a1 Yong Loo Ling School of Medicine, National University of Singapore, Singapore
a2 Department of Otorhinolaryngology, Tan Tock Seng Hospital, Singapore
Background: Hearing loss commonly affects quality of life in the elderly, yet is often neglected.
Objectives: To investigate the impact of untreated age-related hearing loss on the quality of life of elderly individuals, and to assess the usefulness of quality of life questionnaires as screening tools for significant hearing loss.
Methods: We recruited 80 patients aged 50 years or more with untreated hearing impairment. The Short Form 36 Health Survey and the Hearing Handicap Inventory for the Elderly Screening Version questionnaire were administered.
Results: There was no significant association between severity of hearing impairment and Short Form 36 Health Survey scores. However, dose-graded correlation was observed between severity of hearing loss and Hearing Handicap Inventory for the Elderly Screening Version questionnaire scores (p < 0.001). A score for the latter questionnaire of more than 8 was 72.8 per cent sensitive and 71.4 per cent specific in detecting clinically significant hearing loss of at least 40 dB (receiver operating characteristic = 0.83).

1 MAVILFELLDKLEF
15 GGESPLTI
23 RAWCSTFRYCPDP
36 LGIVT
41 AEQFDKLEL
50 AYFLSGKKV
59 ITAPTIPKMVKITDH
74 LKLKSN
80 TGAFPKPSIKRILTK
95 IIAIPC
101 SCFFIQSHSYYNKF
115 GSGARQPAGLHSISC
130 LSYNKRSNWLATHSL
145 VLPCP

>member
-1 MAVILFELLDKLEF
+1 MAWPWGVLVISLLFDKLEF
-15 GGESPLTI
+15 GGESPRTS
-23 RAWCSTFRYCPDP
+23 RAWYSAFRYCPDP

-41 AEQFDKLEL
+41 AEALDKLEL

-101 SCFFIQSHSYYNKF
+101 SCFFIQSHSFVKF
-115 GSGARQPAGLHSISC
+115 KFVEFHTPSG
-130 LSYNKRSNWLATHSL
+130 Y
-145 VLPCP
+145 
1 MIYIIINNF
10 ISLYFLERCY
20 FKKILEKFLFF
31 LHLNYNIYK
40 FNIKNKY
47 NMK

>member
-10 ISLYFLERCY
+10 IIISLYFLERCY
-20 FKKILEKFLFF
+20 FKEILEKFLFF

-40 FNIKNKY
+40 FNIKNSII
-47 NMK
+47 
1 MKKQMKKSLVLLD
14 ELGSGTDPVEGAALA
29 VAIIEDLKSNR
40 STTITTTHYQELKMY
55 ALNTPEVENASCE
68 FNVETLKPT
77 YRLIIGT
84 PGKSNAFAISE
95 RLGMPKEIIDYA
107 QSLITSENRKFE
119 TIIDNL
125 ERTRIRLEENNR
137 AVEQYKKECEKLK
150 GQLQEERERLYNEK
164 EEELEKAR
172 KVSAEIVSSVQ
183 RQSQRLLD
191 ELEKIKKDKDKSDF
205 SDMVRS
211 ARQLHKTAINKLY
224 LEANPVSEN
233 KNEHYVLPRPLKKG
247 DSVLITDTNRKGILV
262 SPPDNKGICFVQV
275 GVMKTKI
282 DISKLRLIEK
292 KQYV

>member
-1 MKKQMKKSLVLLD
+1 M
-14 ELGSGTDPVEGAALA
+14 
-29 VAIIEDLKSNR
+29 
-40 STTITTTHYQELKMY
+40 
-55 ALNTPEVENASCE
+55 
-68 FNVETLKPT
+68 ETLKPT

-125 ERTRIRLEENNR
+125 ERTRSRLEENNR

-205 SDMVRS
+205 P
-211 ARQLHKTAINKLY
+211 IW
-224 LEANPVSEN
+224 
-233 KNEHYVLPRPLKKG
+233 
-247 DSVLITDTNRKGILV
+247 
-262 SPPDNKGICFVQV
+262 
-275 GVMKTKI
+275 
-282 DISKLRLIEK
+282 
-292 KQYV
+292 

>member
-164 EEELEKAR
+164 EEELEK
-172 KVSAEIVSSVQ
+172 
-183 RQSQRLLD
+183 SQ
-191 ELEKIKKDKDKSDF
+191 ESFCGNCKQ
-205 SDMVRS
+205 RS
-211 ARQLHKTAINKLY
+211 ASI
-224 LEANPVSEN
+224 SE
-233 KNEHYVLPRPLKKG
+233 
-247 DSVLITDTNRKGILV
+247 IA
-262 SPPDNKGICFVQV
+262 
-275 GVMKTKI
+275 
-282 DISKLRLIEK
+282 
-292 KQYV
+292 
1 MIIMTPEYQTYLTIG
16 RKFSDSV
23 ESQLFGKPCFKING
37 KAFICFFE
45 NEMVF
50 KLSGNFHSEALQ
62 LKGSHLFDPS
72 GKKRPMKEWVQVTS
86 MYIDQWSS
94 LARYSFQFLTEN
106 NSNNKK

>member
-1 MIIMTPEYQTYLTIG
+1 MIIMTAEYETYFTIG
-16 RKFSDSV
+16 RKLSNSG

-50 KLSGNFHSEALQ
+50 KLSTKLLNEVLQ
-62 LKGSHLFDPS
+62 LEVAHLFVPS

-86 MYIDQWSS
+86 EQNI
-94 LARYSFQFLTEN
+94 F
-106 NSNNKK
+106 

Conclusion: The Short Form 36 Health Survey, a generic measure, lacked specificity and sensitivity in detecting clinically significant hearing loss. However, significant hearing impairment was reflected in the Hearing Handicap Inventory for the Elderly Screening Version questionnaire scores, suggesting that this is a good, disease-specific screening tool. A combination of functional (i.e. the Hearing Handicap Inventory for the Elderly Screening Version questionnaire) and physiological (i.e. audiometric) assessment is recommended to investigate hearing loss in elderly individuals.
(Accepted January 18 2009)
(Online publication April 20 2010)
Dr H S Chew takes responsibility for the integrity of the content of the paper.
Competing interests: None declared